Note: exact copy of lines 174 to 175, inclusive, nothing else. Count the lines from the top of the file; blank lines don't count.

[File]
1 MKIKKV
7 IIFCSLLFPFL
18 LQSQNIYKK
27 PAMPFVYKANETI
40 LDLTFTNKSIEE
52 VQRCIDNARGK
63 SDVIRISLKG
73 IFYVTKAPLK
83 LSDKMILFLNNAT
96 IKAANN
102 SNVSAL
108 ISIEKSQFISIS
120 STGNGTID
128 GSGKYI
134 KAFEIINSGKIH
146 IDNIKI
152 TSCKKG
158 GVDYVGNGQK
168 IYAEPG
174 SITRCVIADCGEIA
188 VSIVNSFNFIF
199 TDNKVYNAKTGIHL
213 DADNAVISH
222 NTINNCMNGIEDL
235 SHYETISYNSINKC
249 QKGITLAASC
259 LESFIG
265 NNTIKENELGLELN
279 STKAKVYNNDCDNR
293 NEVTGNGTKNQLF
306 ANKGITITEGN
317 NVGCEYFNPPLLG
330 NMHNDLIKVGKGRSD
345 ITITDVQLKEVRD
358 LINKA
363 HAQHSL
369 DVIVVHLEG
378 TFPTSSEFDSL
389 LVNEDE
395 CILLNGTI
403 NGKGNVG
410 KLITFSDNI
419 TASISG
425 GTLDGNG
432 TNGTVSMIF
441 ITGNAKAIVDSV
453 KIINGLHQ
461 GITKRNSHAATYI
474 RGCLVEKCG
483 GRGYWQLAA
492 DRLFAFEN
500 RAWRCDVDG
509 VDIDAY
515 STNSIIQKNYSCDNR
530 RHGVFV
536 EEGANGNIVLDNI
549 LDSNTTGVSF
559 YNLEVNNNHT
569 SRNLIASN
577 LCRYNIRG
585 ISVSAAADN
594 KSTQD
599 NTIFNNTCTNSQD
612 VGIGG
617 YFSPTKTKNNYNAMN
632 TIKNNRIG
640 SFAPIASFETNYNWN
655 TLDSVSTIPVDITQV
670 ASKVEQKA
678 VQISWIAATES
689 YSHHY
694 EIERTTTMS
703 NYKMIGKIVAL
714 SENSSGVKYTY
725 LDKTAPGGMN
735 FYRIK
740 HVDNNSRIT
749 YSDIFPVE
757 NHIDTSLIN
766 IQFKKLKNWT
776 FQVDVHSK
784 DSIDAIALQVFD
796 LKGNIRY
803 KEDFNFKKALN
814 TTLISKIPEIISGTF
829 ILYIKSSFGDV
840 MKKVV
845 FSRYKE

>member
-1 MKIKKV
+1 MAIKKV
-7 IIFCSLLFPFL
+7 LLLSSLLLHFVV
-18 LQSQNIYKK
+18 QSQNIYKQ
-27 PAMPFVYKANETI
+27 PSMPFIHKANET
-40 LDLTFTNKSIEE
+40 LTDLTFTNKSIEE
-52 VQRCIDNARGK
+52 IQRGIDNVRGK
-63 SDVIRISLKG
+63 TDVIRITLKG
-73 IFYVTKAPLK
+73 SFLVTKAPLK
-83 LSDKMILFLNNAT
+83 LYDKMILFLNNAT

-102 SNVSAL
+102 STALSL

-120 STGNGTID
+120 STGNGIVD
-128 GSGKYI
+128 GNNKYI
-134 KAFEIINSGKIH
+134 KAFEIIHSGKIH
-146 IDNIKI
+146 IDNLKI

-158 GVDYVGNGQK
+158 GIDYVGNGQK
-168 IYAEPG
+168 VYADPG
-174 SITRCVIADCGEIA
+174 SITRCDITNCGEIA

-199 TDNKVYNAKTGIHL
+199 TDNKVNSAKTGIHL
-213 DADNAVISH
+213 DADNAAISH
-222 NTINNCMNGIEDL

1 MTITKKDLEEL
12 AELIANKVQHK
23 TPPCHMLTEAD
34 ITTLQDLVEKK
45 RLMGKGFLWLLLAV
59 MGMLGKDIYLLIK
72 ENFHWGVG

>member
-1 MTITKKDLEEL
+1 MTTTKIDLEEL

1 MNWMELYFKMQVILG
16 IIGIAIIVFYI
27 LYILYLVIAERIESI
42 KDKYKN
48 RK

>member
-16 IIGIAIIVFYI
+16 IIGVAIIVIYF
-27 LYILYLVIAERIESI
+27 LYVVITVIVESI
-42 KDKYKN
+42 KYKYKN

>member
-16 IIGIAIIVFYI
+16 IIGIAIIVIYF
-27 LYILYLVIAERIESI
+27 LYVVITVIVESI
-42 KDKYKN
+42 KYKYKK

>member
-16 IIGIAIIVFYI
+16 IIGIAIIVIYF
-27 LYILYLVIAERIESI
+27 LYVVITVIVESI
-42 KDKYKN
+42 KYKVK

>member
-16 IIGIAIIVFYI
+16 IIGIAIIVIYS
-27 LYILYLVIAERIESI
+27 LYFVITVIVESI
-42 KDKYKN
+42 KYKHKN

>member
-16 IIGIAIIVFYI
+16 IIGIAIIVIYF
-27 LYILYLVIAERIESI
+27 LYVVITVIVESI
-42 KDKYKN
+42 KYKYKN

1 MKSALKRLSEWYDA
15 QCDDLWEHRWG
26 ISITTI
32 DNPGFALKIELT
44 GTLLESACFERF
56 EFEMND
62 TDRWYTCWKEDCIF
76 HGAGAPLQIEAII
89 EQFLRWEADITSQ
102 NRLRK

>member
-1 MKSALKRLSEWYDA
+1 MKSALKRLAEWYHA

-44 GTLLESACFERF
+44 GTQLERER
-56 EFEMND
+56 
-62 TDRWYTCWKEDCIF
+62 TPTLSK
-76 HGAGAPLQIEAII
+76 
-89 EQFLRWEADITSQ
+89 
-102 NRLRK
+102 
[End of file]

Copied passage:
+16 IIGIAIIVIYF
-27 LYILYLVIAERIESI